Wednesday, December 31, 2008

Monday, December 29, 2008

Here we go again...

Israel has run out of patience and is striking Gaza. Not surprising really. People do get a bit miffed after about 100 mortar shells and Qassam rockets fall on their country. (No, that's not during 2007 and 2008. That's during the Christmas Eve and Christmas day.)

As always in such moments, I am wondering what a normal country would do about something like that. For example, if Qassam rockets were continuously being shot into Finland from Estonia (yeah, I know they don't really have the range), at which point Vanhanen would stop apologizing and start doing simple electoral math, for example figuring out that most voters are located on this side of the border?

Thursday, December 18, 2008

The dicks and the League for Human Rights

Ihmisoikeusliitto (Finnish League for Human Rights) wants a law permitting boys' circumcision and making it available through the public health care system.

This is the League for Human Rights, not against them. Right? Let me check again. Right.

I would have thought that on the general scale of human rights the right to keep one's own body parts would rate fairly high, and the right to cut off somebody else's comparatively low, but I guess the League for Human Rights thinks otherwise. Silly me.

But first a bit about the facts:

1. The circumcision debates list all kinds of benefits and drawbacks to the procedure, but if you start to look at the studies you can see that they are all pretty inconclusive either way. The bottom line is, in the words of the American Medical Association, that "virtually all current policy statements from specialty societies and medical organizations do not recommend routine neonatal circumcision". I don't think the case should be argued on any medical merits.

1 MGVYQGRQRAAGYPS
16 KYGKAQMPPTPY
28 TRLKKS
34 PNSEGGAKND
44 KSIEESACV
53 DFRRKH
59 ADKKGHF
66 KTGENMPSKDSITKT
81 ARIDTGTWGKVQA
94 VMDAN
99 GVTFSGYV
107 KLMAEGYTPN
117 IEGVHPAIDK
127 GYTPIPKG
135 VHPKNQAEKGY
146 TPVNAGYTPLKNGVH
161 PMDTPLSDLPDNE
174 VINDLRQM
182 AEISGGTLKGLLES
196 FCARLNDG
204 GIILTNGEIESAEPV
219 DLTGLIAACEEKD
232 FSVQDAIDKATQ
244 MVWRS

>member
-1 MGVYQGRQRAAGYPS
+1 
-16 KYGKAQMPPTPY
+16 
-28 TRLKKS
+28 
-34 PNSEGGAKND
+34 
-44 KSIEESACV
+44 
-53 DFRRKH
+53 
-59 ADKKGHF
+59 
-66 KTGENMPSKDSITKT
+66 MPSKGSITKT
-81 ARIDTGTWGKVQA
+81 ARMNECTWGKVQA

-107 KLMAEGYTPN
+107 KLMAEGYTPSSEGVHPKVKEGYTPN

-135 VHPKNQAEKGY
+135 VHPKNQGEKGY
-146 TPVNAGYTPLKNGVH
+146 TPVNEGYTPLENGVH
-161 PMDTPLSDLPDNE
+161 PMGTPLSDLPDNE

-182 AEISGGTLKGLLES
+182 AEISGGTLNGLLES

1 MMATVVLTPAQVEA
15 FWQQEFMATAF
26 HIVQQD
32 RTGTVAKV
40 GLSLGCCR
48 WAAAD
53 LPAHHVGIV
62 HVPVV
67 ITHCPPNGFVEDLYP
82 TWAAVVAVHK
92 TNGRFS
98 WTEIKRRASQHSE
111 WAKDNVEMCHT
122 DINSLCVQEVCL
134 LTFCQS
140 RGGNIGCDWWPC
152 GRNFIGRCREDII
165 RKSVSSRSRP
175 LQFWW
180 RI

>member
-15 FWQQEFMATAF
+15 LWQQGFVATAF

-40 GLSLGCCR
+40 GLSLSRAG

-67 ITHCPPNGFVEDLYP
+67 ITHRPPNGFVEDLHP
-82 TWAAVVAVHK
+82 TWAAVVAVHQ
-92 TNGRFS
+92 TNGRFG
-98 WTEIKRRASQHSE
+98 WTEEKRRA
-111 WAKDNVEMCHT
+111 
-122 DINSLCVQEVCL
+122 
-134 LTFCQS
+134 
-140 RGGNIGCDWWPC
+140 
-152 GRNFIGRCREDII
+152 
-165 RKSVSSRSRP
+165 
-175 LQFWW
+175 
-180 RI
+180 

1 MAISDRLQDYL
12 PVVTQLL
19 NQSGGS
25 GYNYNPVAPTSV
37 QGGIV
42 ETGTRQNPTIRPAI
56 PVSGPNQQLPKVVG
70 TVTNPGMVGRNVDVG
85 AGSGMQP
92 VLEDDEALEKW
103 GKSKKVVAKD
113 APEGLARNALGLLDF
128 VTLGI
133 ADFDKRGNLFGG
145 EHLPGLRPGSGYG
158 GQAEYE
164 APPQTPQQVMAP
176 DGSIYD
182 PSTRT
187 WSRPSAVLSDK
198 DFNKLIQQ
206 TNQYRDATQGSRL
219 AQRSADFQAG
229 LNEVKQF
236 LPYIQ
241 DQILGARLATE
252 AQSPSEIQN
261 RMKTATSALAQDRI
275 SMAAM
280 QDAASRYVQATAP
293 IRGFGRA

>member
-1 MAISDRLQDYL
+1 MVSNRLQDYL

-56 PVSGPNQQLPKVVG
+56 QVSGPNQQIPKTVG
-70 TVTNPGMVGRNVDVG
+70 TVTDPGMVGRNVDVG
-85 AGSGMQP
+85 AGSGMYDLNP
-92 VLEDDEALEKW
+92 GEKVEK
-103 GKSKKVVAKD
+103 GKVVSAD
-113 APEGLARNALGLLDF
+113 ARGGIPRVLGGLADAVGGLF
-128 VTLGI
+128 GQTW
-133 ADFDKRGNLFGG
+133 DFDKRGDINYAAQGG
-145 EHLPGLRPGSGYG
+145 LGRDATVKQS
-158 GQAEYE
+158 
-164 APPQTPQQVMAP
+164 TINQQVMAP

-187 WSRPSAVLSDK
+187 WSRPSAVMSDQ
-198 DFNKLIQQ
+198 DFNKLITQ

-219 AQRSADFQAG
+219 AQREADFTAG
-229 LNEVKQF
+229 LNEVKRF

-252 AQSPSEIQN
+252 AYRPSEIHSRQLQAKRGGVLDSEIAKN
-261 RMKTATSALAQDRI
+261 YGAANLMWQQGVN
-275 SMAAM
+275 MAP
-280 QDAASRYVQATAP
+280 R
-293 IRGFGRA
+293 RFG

2. In Finland there is no law concerning circumcision, and for a long time there was no legal precedent, either. Circumcision has been tolerated for as long as there has been a Jewish and a Muslim community, who traditionally did it among themselves without demanding anything from the public health care system, and circumcision became the subject of public discussion with the current Muslim immigration. The new immigrants understandably consider it their right to do what the established minorities have been doing for about 150 years, but often can't afford it on their own.

In 2008 the Supreme Court decided that religious circumcision is not a crime as long as it's done in a proper medical way.

But the court of course decides what the law is, not what it should be.